The Ridge by Michael Koryta
Genre: Suspense/ Thriller
Publisher: Little, Brown and Company
Publication Date: 2011
The Short Version:
There is an evil present at Blade Ridge and it’s going to be up to a sheriff’s deputy and a reporter for a now defunct local newspaper to figure out how to fight it.
Why I Read It:
I have been a fan of Michael Koryta for several years first reading his Lincoln Perry series and then his standalone thrillers.
From the publisher:
In an isolated stretch of eastern Kentucky, on a hilltop known as Blade Ridge, stands a lighthouse that illuminates nothing but the surrounding woods. For years the lighthouse has been considered no more than an eccentric local landmark-until its builder is found dead at the top of the light, and his belongings reveal a troubling local history.
For deputy sheriff Kevin Kimble, the lighthouse-keeper’s death is disturbing and personal. Years ago, Kimble was shot while on duty. Somehow the death suggests a connection between the lighthouse and the most terrifying moment of his life.
Audrey Clark is in the midst of moving her large-cat sanctuary onto land adjacent to the lighthouse. Sixty-seven tigers, lions, leopards, and one legendary black panther are about to have a new home there. Her husband, the sanctuary’s founder, died scouting the new property, and Audrey is determined to see his vision through.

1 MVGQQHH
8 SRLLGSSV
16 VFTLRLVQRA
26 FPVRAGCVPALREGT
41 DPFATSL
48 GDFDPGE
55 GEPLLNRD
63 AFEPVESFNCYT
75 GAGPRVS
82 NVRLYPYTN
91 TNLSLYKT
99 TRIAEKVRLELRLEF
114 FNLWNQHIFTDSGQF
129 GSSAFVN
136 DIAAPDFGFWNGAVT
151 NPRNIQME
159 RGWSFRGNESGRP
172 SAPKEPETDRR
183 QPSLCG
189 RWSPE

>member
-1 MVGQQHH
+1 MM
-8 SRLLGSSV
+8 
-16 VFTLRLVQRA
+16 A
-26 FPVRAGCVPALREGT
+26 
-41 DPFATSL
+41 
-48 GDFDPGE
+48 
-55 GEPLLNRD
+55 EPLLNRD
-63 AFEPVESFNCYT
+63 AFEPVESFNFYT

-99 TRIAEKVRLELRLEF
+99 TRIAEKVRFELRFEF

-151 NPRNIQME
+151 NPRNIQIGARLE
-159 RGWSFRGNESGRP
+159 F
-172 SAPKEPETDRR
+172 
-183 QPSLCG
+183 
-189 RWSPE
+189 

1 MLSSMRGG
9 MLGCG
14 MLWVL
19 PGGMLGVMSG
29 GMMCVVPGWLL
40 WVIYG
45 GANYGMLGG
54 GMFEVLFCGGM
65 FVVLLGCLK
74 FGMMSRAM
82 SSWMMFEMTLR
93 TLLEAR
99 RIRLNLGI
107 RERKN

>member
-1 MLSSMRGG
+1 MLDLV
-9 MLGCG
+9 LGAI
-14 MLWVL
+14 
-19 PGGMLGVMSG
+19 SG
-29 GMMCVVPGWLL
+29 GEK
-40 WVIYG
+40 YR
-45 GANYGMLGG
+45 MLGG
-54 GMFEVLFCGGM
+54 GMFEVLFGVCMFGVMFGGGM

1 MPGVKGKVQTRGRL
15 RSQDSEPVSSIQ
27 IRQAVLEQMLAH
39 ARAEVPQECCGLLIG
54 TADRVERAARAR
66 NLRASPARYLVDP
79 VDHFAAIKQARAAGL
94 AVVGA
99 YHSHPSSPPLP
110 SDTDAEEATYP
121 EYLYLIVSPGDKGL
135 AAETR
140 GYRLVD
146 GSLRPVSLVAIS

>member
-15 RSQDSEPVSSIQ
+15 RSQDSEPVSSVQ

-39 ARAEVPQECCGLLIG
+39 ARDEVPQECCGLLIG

As strange occurrences multiply at the Ridge, the animals grow ever more restless, and Kimble and Audrey try to understand what evil forces are moving through this ancient landscape, just past the divide between dark and light.
This is another book like Koryta’s The Cypress House that has a supernatural element to the story yet is one that can appeal to readers who might not describe supernatural books as something they normally like. I would definitely describe it as a suspense story before I’d describe it as a supernatural or paranormal story.
The setting in an isolated part of Kentucky gives it a strong sense of place as well as the dark atmospheric backdrop necessary for such a story. The looming danger is echoed in the cats at the wildlife refuge that are clearly on edge in their new environment.
Deputy Kimble and Roy Darmus are both interesting characters. Their pursuit of the truth about what is happening and has happened in the past at Blade Ridge is kicked off when just before he kills himself, Wyatt French calls both men and demands that they tell the true story.
The story has its roots deep in the past but reaching its deadly influence into the present day. As he did in The Cypress House, Koryta lets the story come together in bits and pieces increasing the tension gradually until it builds into a final confrontation that makes it difficult to stop once you get to the final quarter of the book. Good and honorable men seeking to defeat an unexpected evil in an extremely well done story.